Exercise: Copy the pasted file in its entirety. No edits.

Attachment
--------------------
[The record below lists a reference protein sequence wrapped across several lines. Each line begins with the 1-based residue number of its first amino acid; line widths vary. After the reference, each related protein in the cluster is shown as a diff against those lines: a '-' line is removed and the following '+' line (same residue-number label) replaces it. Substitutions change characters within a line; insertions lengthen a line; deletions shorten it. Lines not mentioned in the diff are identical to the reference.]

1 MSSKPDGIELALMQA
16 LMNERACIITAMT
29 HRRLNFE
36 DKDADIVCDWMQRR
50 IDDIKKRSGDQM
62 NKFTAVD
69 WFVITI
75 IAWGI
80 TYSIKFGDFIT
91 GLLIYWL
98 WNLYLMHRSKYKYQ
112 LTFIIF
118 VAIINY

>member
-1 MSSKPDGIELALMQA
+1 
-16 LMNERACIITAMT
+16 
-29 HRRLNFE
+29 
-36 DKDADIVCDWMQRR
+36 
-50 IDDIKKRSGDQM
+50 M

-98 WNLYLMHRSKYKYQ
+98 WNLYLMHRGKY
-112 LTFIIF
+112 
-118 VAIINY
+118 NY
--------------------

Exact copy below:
[The record below lists a reference protein sequence wrapped across several lines. Each line begins with the 1-based residue number of its first amino acid; line widths vary. After the reference, each related protein in the cluster is shown as a diff against those lines: a '-' line is removed and the following '+' line (same residue-number label) replaces it. Substitutions change characters within a line; insertions lengthen a line; deletions shorten it. Lines not mentioned in the diff are identical to the reference.]

1 MSSKPDGIELALMQA
16 LMNERACIITAMT
29 HRRLNFE
36 DKDADIVCDWMQRR
50 IDDIKKRSGDQM
62 NKFTAVD
69 WFVITI
75 IAWGI
80 TYSIKFGDFIT
91 GLLIYWL
98 WNLYLMHRSKYKYQ
112 LTFIIF
118 VAIINY

>member
-1 MSSKPDGIELALMQA
+1 
-16 LMNERACIITAMT
+16 
-29 HRRLNFE
+29 
-36 DKDADIVCDWMQRR
+36 
-50 IDDIKKRSGDQM
+50 M

-98 WNLYLMHRSKYKYQ
+98 WNLYLMHRGKY
-112 LTFIIF
+112 
-118 VAIINY
+118 NY